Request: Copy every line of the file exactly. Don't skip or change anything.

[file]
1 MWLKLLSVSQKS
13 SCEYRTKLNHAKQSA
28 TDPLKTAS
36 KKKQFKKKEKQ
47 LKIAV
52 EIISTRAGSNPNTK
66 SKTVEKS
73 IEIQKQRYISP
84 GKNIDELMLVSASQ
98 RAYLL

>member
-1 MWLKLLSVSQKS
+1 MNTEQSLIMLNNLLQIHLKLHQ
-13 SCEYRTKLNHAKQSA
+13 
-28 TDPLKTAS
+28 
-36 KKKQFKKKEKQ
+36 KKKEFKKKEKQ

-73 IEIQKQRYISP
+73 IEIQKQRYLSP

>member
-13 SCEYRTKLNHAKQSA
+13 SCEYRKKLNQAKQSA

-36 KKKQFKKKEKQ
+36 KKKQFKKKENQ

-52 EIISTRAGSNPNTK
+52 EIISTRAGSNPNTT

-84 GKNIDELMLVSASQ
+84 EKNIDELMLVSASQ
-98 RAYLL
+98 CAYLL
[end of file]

1 MWLKLLSVSQKS
13 SCEYRTKLNHAKQSA
28 TDPLKTAS
36 KKKQFKKKEKQ
47 LKIAV
52 EIISTRAGSNPNTK
66 SKTVEKS
73 IEIQKQRYISP
84 GKNIDELMLVSASQ
98 RAYLL

>member
-1 MWLKLLSVSQKS
+1 MNTEQSLIMLNNLLQIHLKLHQ
-13 SCEYRTKLNHAKQSA
+13 
-28 TDPLKTAS
+28 
-36 KKKQFKKKEKQ
+36 KKKEFKKKEKQ

-73 IEIQKQRYISP
+73 IEIQKQRYLSP

>member
-13 SCEYRTKLNHAKQSA
+13 SCEYRKKLNQAKQSA

-36 KKKQFKKKEKQ
+36 KKKQFKKKENQ

-52 EIISTRAGSNPNTK
+52 EIISTRAGSNPNTT

-84 GKNIDELMLVSASQ
+84 EKNIDELMLVSASQ
-98 RAYLL
+98 CAYLL